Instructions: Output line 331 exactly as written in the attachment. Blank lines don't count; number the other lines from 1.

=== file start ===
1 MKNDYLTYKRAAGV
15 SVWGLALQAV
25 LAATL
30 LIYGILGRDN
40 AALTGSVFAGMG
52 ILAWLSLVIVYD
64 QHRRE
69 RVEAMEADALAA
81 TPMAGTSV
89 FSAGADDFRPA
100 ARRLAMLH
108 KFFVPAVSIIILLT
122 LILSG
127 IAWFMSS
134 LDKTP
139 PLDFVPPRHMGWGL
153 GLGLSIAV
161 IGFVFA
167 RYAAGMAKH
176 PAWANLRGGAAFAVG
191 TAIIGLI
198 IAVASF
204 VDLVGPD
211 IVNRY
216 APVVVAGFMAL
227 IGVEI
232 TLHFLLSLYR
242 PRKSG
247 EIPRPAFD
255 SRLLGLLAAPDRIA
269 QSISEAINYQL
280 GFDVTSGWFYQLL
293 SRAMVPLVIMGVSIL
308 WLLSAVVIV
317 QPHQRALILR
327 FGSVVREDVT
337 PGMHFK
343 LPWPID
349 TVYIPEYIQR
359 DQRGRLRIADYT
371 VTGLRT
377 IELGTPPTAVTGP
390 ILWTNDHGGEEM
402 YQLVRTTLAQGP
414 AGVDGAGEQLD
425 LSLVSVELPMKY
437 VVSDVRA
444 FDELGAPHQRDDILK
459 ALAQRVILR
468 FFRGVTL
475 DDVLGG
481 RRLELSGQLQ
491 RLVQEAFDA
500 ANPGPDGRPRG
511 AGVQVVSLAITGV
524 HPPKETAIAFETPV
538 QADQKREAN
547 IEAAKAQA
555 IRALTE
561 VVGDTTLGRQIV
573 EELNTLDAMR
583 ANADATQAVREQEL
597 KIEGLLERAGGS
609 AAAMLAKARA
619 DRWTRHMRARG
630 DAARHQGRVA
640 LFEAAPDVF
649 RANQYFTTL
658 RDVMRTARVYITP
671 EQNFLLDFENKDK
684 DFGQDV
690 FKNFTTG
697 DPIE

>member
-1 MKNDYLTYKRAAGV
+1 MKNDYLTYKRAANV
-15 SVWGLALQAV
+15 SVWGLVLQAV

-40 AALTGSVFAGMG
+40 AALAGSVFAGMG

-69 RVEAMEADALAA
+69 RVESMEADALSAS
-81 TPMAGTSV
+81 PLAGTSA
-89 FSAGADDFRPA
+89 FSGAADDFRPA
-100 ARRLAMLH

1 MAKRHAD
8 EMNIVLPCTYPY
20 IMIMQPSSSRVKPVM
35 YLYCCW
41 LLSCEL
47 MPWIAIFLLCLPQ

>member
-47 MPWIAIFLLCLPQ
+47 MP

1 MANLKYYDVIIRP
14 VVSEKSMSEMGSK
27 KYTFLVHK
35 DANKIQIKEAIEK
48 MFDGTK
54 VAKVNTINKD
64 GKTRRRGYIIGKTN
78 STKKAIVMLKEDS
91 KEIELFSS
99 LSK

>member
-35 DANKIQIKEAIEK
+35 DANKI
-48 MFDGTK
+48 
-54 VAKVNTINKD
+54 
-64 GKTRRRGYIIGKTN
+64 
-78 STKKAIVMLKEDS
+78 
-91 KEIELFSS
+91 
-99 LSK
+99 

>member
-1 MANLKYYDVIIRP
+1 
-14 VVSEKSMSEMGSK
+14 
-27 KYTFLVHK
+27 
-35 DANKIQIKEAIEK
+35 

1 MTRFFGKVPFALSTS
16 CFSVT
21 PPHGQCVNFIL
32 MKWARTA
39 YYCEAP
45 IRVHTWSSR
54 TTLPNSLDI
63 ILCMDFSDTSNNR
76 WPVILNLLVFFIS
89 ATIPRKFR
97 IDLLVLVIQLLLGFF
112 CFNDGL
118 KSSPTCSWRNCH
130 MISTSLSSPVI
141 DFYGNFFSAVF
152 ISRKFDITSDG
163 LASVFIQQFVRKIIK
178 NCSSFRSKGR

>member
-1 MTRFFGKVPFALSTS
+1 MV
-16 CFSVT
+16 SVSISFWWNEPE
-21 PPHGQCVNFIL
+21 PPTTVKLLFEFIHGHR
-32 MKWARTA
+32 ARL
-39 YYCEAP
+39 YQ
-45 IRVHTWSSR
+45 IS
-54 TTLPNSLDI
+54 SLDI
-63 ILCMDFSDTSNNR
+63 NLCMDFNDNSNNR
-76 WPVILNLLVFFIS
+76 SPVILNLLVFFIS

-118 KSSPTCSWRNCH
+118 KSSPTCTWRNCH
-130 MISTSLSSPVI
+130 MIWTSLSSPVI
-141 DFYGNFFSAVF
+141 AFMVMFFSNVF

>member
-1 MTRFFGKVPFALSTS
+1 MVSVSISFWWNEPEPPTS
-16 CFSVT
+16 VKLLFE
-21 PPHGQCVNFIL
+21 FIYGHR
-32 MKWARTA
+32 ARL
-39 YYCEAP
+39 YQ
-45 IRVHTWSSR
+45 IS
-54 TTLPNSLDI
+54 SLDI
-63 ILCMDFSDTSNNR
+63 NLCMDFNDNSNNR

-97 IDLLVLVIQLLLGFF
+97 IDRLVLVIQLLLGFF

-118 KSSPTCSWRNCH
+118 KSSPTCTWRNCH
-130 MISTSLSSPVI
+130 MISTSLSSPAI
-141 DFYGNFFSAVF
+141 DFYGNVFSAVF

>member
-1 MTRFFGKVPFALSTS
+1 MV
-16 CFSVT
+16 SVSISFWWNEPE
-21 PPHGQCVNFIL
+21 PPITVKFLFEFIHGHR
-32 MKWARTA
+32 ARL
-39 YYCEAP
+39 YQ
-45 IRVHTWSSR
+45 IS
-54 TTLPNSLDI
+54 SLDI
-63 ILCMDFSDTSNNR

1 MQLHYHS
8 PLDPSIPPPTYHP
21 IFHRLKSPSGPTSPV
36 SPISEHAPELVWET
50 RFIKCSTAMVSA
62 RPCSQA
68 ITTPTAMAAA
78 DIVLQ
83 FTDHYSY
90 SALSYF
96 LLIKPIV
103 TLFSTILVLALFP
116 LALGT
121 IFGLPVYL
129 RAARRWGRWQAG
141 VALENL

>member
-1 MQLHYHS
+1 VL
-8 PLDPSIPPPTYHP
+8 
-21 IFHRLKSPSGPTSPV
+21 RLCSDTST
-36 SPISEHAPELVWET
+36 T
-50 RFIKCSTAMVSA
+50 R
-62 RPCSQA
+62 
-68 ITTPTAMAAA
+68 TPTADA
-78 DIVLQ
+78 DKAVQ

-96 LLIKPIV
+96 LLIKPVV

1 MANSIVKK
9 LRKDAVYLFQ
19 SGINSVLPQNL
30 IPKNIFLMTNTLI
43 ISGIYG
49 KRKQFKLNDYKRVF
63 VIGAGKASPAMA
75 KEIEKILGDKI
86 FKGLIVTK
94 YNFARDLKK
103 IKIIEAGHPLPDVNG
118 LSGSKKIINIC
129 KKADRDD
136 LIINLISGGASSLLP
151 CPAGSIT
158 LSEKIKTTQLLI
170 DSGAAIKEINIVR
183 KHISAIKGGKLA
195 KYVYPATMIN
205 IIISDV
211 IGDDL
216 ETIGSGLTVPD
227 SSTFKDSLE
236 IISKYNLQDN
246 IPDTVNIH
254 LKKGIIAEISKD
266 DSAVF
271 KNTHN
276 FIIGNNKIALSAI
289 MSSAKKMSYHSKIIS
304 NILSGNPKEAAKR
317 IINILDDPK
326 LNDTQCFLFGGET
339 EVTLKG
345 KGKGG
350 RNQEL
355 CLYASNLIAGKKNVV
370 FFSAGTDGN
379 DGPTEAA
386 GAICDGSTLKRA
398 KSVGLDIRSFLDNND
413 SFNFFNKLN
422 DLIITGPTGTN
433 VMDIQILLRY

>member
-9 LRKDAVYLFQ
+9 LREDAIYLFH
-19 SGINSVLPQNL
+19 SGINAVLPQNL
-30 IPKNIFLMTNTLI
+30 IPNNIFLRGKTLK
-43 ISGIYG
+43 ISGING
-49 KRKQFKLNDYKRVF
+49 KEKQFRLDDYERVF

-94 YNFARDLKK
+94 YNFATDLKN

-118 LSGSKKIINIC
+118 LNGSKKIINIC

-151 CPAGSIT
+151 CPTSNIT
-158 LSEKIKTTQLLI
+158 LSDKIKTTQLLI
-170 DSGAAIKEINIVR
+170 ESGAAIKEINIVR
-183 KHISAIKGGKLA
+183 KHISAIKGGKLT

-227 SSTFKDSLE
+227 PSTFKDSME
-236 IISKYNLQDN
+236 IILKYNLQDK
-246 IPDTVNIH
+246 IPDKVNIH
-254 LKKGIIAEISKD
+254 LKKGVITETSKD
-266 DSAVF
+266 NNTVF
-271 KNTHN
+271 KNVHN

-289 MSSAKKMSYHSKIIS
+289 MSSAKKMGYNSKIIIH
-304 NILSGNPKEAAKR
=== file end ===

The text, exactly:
-304 NILSGNPKEAAKR